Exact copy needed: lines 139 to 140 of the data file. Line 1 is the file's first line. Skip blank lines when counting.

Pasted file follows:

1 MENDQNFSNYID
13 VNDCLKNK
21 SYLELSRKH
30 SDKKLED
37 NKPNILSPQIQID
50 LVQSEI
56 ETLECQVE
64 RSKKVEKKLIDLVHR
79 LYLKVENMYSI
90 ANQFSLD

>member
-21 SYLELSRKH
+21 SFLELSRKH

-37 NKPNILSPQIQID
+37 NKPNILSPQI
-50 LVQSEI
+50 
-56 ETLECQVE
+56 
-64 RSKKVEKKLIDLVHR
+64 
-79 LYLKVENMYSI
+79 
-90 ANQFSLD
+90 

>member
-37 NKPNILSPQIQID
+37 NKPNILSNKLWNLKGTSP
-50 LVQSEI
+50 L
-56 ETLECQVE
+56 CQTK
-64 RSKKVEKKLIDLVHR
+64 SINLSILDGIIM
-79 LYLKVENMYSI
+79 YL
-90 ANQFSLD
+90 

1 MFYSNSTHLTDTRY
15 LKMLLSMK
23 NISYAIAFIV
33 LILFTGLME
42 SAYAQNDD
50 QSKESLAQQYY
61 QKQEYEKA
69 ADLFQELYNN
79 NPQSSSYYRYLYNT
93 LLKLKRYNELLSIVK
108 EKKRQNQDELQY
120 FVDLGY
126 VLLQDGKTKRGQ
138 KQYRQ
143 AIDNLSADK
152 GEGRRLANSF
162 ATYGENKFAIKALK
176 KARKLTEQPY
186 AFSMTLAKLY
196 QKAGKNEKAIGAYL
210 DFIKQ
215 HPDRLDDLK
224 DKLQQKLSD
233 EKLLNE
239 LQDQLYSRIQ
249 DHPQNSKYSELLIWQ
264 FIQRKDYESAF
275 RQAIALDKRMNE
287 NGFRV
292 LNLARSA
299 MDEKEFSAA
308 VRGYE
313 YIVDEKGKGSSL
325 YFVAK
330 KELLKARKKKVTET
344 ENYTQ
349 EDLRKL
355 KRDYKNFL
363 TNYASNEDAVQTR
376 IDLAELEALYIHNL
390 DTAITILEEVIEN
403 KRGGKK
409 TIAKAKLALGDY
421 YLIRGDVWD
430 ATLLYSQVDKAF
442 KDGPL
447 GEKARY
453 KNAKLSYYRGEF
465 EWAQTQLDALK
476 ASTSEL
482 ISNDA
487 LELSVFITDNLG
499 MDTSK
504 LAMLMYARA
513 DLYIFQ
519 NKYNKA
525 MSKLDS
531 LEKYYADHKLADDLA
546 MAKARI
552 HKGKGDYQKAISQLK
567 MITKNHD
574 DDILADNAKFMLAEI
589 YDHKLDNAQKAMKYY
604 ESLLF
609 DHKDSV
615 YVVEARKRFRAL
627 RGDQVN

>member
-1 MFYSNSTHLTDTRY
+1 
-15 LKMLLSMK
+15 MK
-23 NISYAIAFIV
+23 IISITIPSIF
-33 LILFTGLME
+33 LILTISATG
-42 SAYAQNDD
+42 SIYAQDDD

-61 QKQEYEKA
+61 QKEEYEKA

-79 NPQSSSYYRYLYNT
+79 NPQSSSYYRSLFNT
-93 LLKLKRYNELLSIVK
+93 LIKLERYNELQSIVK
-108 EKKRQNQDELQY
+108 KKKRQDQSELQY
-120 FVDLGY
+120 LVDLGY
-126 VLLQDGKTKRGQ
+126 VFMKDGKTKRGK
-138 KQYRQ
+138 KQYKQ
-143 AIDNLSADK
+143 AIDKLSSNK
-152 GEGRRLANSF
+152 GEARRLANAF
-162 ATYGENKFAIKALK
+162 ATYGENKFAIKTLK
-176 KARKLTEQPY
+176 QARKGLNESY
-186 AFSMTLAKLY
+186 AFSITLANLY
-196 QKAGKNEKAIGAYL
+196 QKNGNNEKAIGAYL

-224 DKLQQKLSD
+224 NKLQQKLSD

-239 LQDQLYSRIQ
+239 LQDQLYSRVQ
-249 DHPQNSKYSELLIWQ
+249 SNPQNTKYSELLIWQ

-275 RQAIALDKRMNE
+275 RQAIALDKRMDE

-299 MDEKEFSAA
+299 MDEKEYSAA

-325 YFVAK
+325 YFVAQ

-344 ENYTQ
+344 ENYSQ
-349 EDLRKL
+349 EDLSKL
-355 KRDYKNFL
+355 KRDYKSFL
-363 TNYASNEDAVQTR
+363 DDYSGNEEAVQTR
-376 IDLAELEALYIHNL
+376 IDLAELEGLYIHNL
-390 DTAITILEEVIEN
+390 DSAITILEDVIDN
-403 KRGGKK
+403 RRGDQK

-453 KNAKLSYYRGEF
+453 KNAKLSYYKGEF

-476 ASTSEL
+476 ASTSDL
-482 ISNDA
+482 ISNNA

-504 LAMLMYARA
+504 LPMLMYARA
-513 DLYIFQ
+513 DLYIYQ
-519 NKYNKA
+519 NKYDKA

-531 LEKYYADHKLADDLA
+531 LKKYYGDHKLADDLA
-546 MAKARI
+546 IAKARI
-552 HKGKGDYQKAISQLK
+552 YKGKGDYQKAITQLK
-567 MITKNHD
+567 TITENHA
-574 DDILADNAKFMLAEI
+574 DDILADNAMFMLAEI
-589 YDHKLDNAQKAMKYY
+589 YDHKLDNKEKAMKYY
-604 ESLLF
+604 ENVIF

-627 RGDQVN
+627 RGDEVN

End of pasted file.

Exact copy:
-186 AFSMTLAKLY
+186 AFSITLANLY